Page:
After a lengthy trial, Dr Conrad Murray has been sentenced with committing the involuntary manslaughter of singer Michael Jackson. Murray prescribed the star with probofol — a hospital-grade sleep drug — as well as a range of other sleep medication that consequentially led to Jackson’s death.
For those not in the legal know, involuntary manslaughter is an ambiguous phrase. So Crikey put the term to the experts to translate the legal jargon …
What is the difference between murder, manslaughter and involuntary manslaughter?
All three charges result from the same outcome — a person dies as a result from someone’s actions. Proving the state of mind — or mens rea, in legal terms — of the suspected murder is crucial in determining whether their charge will be upheld in court.
For a murder charge to stick, the prosecution must prove the murderer had the deed mentally planned before committing the crime.
As Monash University’s Dr Bronwyn Naylor explains, the step down from murder to manslaughter involves a defence. She clarifies manslaughter as: “They killed intending to kill, but they have a defence, like provocation or self-defence … a partial defence.”
Dr Naylor says the reduction to involuntary manslaughter revolves around the murder not having any motive to kill the victim. “It’s where someone kills somebody, but they don’t intend to cause that level of harm.”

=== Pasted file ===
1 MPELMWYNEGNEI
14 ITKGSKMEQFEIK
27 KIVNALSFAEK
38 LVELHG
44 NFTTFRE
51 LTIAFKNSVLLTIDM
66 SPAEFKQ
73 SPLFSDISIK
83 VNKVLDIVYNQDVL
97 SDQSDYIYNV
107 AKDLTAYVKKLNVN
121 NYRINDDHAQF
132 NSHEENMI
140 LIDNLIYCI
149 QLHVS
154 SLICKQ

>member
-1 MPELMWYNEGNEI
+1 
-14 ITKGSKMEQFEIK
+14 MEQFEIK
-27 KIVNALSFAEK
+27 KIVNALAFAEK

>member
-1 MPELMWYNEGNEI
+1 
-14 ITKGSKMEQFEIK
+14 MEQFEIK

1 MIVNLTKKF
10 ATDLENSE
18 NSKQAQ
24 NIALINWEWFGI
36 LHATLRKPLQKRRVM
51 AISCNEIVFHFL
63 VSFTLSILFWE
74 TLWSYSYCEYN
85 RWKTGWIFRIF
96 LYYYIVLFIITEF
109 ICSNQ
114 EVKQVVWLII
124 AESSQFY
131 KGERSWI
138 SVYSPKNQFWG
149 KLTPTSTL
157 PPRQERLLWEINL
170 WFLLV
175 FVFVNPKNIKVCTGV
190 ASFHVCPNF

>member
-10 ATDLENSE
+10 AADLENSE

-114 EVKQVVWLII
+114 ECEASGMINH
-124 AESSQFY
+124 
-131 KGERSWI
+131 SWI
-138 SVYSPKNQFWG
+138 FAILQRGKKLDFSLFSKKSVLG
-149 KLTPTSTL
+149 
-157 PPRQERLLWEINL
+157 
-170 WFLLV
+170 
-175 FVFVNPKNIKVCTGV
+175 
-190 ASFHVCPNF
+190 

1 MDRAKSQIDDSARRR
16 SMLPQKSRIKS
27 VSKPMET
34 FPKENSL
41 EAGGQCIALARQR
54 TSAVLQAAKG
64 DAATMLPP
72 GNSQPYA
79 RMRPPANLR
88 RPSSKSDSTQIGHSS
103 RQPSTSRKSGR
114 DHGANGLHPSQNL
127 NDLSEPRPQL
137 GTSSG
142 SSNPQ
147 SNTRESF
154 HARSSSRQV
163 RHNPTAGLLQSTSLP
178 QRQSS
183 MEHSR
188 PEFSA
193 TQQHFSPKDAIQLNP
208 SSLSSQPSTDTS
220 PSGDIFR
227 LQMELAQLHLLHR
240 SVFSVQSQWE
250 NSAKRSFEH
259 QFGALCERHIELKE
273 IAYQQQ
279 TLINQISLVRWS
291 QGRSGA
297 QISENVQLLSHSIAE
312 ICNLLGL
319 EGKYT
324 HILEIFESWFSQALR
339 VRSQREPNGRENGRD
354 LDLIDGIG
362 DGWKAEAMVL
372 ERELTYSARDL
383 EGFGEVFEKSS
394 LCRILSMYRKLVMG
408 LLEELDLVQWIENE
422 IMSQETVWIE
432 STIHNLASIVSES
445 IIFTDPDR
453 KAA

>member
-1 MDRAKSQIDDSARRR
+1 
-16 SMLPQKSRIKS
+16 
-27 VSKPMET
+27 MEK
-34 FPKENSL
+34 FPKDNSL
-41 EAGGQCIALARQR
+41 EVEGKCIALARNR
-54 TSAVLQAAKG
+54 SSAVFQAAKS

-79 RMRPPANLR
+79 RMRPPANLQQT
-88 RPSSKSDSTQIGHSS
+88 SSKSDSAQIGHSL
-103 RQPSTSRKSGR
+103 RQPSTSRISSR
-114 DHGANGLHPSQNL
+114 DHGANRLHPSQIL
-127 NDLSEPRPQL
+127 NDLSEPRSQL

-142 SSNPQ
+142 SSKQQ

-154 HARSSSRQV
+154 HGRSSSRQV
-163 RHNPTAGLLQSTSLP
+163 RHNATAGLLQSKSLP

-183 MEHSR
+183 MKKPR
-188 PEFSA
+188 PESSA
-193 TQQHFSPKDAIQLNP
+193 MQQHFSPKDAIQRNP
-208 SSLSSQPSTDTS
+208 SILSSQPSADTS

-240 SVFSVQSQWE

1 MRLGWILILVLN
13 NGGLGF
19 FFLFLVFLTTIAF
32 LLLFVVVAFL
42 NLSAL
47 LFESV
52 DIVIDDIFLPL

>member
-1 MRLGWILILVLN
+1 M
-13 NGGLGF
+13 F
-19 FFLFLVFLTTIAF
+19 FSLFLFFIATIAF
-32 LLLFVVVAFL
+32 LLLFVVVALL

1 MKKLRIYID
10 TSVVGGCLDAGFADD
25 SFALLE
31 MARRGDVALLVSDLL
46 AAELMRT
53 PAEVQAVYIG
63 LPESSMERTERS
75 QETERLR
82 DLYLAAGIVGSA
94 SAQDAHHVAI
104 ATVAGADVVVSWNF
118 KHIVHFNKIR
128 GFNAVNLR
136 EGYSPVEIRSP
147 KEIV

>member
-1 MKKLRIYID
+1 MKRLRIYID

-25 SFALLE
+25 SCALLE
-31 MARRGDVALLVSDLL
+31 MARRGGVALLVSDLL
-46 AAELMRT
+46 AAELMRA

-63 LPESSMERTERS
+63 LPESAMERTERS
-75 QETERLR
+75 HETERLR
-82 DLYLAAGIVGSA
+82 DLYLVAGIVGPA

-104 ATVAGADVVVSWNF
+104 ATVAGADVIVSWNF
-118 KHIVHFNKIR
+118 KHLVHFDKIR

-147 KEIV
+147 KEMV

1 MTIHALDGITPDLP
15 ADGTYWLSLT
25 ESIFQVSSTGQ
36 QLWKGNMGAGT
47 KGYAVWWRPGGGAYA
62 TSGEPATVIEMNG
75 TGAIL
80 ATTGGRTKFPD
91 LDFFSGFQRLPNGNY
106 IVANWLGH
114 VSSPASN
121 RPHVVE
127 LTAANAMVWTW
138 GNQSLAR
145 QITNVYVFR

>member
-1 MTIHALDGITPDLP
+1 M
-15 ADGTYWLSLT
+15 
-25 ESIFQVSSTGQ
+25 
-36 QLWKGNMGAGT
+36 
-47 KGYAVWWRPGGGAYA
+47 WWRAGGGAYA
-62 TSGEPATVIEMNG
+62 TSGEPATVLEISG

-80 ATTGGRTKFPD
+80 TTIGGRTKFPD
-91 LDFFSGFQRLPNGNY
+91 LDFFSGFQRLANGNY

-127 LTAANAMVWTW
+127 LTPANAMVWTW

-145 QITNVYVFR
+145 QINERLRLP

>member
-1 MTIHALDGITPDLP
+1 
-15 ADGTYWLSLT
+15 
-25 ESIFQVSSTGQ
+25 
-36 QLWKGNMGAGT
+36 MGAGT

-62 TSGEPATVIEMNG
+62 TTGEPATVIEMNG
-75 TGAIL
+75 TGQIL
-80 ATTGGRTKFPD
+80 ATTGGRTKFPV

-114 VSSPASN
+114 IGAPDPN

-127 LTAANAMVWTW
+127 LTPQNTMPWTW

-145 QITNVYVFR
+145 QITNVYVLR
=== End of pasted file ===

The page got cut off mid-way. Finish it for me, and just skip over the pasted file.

Melbourne University’s Kevin Jon Heller says there are two forms of involuntary manslaughter: “An unlawful or dangerous act that that causes someone to die” — for example, accidentally hitting someone with your car — and “criminal negligence, a lawful act with gross negligence”.
Conrad Murray giving prescribing Michael Jackson probofol is a good example of this. He didn’t mean to kill him, but a poor decision as a medical practitioner led to Jackson’s death.
But as Dr Naylor warns, there has to be some level of fault for there to be a charge. “If it was absolutely accidental, then none of our legal systems would convict the person. We take the view that if you are going to be guilty, you have to have some level of fault,” she said.
What are the sentences for involuntary manslaughter?
Each state in Australia has different legislation in relation to manslaughter. Victoria, for instance, does not qualify between voluntary and involuntary manslaughter.
Jail sentences for manslaughter vary across Australia. In Victoria, there is no minimum sentence for manslaughter while the maximum penalty is 20 years in jail. In NSW it’s 25 years, while in Queensland and South Australia life in prison is the maximum sentence.
Dr Naylor says in states where involuntary manslaughter is not legislated, a lack of motive would serve as a factor that would reduce a manslaughter sentence.
What are the differences between American and Australian law?
It’s complex to draw a comparison between Australian and American law since each state in both countries has their own set of laws and penalties. The major difference is that California law — the law Conrad was tried to –distinguishes between voluntary and in-voluntary manslaughter.
Heller, who has practised law in America, says being found guilty of involuntary manslaughter would involve a sentence of between two and four years in jail. A guilty verdict of voluntary manslaughter would incur a sentence of between three and 11 years in jail.